The European Commission has published a plan this afternoon to make Europe "independent from Russian fossil fuels well before 2030".
The plan claims EU demand for Russian gas can be reduced by two thirds before the end of next year.
Currently Russia accounts for 45% of Europe’s gas imports, with some countries more heavily reliant than others.
Russia is also the source for 25% of the EU’s oil imports and 45% of coal imports.
The plan seeks to diversify the EU’s gas supplies and replace gas used in heating and power generation.
Speaking at the launch of the plan in Strasbourg, the President of the European Commission, Ursula von der Leyen said: "...We simply cannot rely on a supplier who explicitly threatens us."
The Commission’s Executive Vice-President for the European Green Deal, Frans Timmermans said: "...Putin’s war in Ukraine demonstrates the urgency of accelerating our clean energy transition."
The EU’s Commissioner for Energy, Kadri Simson, said the Commission will propose that gas storage in the EU needs to be filled to at least 90% by October 1st each year.
This will be contained in a legislative proposal to be introduced next month.
The plan also includes price regulation, state aid and "tax measures to protect European households and businesses" against the impact of high energy prices.
The Commission’s plans will be discussed with EU leaders at Versailles later this week.
The plan also includes the possibility for "high energy sector profits" and the returns from emissions trading to be redistributed to consumers.
Also, EU state aid rules will be changed to provide short-term support to companies affected by high energy prices. This will all be wrapped up in a new ‘State aid Temporary Crisis Framework’ following consultations with member states.
The Commission will also examine the possibility of imposing temporary price limits on energy.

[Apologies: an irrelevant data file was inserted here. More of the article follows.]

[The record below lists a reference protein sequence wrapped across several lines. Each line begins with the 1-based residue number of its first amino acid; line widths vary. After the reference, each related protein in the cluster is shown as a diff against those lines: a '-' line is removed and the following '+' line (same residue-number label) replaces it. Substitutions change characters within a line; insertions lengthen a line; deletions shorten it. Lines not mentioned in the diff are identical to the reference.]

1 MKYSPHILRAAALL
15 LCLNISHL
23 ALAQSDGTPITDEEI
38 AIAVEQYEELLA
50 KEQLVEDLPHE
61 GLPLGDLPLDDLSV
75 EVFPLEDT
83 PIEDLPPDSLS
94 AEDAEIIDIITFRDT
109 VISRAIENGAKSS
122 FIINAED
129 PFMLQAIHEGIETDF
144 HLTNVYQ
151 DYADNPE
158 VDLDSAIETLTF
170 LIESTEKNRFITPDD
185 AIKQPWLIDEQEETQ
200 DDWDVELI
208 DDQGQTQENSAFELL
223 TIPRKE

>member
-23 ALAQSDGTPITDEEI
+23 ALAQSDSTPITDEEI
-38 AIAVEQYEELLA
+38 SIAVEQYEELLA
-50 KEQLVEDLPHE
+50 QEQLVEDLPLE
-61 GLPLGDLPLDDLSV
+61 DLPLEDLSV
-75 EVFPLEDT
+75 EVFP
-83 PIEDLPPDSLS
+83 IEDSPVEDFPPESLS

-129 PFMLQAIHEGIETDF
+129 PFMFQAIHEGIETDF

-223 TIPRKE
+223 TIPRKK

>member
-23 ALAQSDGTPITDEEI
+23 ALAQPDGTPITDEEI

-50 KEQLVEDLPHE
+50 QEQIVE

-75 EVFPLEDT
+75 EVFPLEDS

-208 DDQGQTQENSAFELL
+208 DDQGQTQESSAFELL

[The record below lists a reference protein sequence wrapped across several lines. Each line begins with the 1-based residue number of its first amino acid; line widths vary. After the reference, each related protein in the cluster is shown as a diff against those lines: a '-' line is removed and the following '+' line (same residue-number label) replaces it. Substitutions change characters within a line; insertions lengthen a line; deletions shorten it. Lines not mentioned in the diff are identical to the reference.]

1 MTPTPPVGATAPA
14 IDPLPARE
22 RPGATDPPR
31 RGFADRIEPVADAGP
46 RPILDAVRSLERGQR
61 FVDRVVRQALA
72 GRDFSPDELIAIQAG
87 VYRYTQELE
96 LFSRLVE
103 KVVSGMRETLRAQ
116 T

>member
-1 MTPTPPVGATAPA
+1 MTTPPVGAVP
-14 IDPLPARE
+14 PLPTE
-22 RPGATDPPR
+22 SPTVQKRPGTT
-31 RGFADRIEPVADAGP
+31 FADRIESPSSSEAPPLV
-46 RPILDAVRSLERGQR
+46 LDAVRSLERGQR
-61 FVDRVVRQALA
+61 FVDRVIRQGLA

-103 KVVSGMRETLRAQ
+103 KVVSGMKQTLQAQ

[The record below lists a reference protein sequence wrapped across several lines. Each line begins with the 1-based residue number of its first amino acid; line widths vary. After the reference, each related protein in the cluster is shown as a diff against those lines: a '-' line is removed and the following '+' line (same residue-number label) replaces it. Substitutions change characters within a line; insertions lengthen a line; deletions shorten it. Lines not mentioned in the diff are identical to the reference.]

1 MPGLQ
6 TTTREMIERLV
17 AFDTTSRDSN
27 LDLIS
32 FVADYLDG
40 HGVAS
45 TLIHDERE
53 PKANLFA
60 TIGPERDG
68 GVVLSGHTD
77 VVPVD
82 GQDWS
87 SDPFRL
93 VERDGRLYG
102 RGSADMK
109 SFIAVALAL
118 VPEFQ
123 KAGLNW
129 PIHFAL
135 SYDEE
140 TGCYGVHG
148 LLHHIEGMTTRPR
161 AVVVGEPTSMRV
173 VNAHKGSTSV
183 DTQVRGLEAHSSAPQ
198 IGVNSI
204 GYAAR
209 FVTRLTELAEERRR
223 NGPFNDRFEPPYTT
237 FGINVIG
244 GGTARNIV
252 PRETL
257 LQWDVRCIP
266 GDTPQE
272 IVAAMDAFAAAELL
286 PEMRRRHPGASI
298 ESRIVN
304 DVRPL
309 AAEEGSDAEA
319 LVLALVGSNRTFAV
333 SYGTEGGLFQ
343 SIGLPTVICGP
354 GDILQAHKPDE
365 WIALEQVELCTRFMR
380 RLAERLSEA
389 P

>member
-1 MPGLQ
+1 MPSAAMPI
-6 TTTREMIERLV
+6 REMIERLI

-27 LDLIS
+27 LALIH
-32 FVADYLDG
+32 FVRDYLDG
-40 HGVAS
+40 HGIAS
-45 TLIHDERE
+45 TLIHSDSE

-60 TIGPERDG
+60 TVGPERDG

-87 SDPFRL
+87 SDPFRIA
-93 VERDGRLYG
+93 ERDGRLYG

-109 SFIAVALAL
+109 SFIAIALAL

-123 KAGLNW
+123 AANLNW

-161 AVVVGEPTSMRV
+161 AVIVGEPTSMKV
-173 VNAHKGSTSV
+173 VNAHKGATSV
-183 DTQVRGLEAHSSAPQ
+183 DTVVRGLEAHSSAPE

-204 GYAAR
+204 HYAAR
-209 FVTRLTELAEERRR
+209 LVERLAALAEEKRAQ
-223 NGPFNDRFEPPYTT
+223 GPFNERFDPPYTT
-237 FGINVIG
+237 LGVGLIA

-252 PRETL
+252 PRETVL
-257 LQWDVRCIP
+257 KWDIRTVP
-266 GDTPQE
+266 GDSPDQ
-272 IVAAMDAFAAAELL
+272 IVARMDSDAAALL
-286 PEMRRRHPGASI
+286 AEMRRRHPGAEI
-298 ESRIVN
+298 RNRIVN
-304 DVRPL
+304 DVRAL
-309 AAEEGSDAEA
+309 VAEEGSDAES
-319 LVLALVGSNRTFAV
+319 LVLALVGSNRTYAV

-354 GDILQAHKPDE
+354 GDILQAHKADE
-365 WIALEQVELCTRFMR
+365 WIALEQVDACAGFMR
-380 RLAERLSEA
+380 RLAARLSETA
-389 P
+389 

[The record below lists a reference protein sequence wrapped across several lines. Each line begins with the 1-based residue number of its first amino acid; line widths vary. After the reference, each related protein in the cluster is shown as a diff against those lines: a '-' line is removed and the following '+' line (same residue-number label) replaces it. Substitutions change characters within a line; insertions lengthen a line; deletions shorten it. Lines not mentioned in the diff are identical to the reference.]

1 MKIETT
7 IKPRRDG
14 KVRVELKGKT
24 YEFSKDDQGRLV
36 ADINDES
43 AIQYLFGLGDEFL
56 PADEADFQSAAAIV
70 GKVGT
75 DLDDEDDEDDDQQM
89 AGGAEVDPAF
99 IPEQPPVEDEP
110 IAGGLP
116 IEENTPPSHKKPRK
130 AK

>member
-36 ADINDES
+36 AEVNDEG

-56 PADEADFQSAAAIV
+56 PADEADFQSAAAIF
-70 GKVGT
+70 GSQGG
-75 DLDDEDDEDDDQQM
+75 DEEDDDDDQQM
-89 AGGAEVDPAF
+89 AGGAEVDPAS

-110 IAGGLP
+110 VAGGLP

Diversifying away from Russian fossil fuels will involve higher LNG imports and larger volumes of biomethane and renewable hydrogen.
It will also involve more renewables and "addressing infrastructure bottlenecks."
The Russian invasion of Ukraine last month has triggered an overhaul of the 27-country EU's energy priorities as Brussels seeks to wrest countries free from depending on Russia, which supplies around 40% of the bloc's natural gas.
The new plans come on top of climate change policies the EU is currently negotiating, which are designed to cut emissions faster this decade and would alone cut EU gas use 30% by 2030.
The Commission said gas and liquefied natural gas from countries like the US and Qatar could this year replace more than a third, 60 billion cubic metres (bcm), of the 155 bcm Europe gets annually from Russia.
And by 2030, increased biomethane and hydrogen use could also help, it added.
New wind and solar projects could replace 20 bcm of gas demand this year, while tripling capacity by 2030, adding 480GW of wind and 420GW of solar energy, could save 170 bcm a year.
Turning down thermostats by 1°C could save an extra 10 bcm this year, while by 2030, replacing gas boilers with 30 million heat pumps could save a further 35 bcm, the Commission added.
Some countries are seeking more EU funding to protect consumers from soaring European gas prices, which hit fresh highs this week.
Countries can tax energy companies' profits from high gas prices, to offset higher electricity bills, the Commission said.
The International Energy Agency has said such taxes could raise €200 billion this year.
Gas flows to Europe have so far been steady since the invasion, which Russia calls a "special military operation".
However, Moscow yesterday warned that Western sanctions on Russian oil - an idea supported by the US, but which has split EU nations - could prompt it to close a major gas pipeline to Europe.
Additional reporting from Reuters